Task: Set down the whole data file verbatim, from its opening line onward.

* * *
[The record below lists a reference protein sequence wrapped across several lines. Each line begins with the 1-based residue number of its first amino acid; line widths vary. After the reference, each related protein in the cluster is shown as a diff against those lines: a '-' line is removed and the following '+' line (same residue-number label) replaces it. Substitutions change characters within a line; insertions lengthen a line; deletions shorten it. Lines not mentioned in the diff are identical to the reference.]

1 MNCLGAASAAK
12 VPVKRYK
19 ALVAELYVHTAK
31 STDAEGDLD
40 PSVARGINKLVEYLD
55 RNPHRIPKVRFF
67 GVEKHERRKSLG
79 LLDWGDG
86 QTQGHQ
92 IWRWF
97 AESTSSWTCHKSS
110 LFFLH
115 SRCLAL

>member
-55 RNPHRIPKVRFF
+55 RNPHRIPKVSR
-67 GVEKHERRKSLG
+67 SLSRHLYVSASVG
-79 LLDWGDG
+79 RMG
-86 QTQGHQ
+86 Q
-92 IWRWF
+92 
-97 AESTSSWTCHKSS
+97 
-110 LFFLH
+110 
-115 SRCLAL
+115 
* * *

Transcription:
[The record below lists a reference protein sequence wrapped across several lines. Each line begins with the 1-based residue number of its first amino acid; line widths vary. After the reference, each related protein in the cluster is shown as a diff against those lines: a '-' line is removed and the following '+' line (same residue-number label) replaces it. Substitutions change characters within a line; insertions lengthen a line; deletions shorten it. Lines not mentioned in the diff are identical to the reference.]

1 MNCLGAASAAK
12 VPVKRYK
19 ALVAELYVHTAK
31 STDAEGDLD
40 PSVARGINKLVEYLD
55 RNPHRIPKVRFF
67 GVEKHERRKSLG
79 LLDWGDG
86 QTQGHQ
92 IWRWF
97 AESTSSWTCHKSS
110 LFFLH
115 SRCLAL

>member
-55 RNPHRIPKVRFF
+55 RNPHRIPKVSR
-67 GVEKHERRKSLG
+67 SLSRHLYVSASVG
-79 LLDWGDG
+79 RMG
-86 QTQGHQ
+86 Q
-92 IWRWF
+92 
-97 AESTSSWTCHKSS
+97 
-110 LFFLH
+110 
-115 SRCLAL
+115 